How To Get Good Grades In College
Today we have a special blog post by our friend Paul at Teach-nology.com; hopefully it can be of help as this new semester starts up.
Getting good grades in college is not that difficult, but it does require some consistency and discipline on your part. The transition from high school to college can potentially be difficult for a variety of reasons. You have a lot of free time without anyone to provide structure for you. You will also have much more school work to manage. In high school, the teacher seeks you out and offers help when you’re struggling with any of their lesson plans. In college, you must seek out assistance; it will not simply be offered in most cases. You’re an adult now and you are expected to take on greater responsibility in your education.
1. Proper scheduling. This is one of the most important steps to getting great grades. The larger the college you’re attending, the more options you have available to you. You may be able to take the same course with 3 or more different professors. Do a little research and you’ll likely find there are certain professors that are notoriously more difficult than others. Ask upper classmen, preferably a Junior (third year student). Third year students usually have a good handle on the academic pulse of a college; since it is one of the most important years for them academically. Choose wisely. Don’t schedule too many difficult classes within the same semester; two more difficult classes and 2-3 easier classes is usually about right. Consider the time of day as well; do you have difficulty getting up in morning? Do you tend to be really tired in the afternoon? Plan accordingly.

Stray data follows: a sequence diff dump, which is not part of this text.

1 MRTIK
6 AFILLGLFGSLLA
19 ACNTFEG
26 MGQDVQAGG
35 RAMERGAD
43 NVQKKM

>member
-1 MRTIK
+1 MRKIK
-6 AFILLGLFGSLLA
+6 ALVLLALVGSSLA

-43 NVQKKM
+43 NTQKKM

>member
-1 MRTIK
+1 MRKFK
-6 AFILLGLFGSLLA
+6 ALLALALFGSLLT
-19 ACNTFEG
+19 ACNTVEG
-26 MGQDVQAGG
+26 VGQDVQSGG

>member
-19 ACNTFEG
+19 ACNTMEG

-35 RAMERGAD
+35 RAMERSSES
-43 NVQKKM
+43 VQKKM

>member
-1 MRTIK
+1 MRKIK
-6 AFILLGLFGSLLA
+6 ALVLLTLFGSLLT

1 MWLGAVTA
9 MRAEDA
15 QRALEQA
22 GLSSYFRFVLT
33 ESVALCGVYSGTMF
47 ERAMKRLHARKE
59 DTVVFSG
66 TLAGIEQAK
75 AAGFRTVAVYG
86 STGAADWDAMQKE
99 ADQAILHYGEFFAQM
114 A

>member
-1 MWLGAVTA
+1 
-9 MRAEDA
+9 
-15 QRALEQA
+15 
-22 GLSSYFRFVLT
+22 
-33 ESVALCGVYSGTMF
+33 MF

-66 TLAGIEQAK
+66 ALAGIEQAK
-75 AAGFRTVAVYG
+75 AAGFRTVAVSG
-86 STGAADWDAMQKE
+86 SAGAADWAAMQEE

2. Show up to class everyday and take good notes. For most college courses, the textbook is supplemental. This isn’t middle school where they gave you a bunch of math worksheets and that was the same thing that was on your test. The instructor will mention the most important material in class. If you’re not in class, you won’t know what material is covered. If you need help taking notes, there are several excellent books and websites available to guide you. Consider getting together with another student in the class and trade/compare notes. You’ll find that each of you captured things missed by the other. Review your notes daily and supplement anything you don’t understand well with information from your textbook. If you miss a class, the professor is not going to spend his/her time to bring you up to speed. The standard response is, “get the notes from a classmate.” Some professors will allow you to record a class. If they do, don’t zone out; pay attention to what is being presented.
3. Don’t waste time. The workload in college tends to ebb and flow. Don’t get lazy when things are a little slow. You’ll find there will be weeks when it seems everything is due at once. If you’re not working consistently, even when things are slow, you’re going to suffer in the end. College professors typically will not accept any excuses or accept any late work. The course syllabus will tell you everything that’s due and when. As soon as you get the syllabus, write all the important dates on your calendar. If you’ve known about the term paper for 12 weeks, the professor won’t understand why you have to be 3 days late. Treat your education like a job; if you spend 8 hours a day on class and studying, you’ll do great and still have plenty of time leftover for fun. Create a schedule for yourself.
4. Get help when you need it. In smaller schools, the professors will have office hours. At larger universities, there is usually a teaching assistant (TA) that is assigned to particular groups of students. Either way, get help immediately when you’re struggling. The information just keeps coming, so falling behind is detrimental to your grades and your happiness.
Transitioning from high school to college is not always easy, but the above steps will help to make things go smoother. While not a comprehensive list, these are perhaps the 4 most critical components to getting good grades in college. Anyone admitted to college can get great grades in college courses. It is far more a matter of consistency and following a process than it is innate brain power.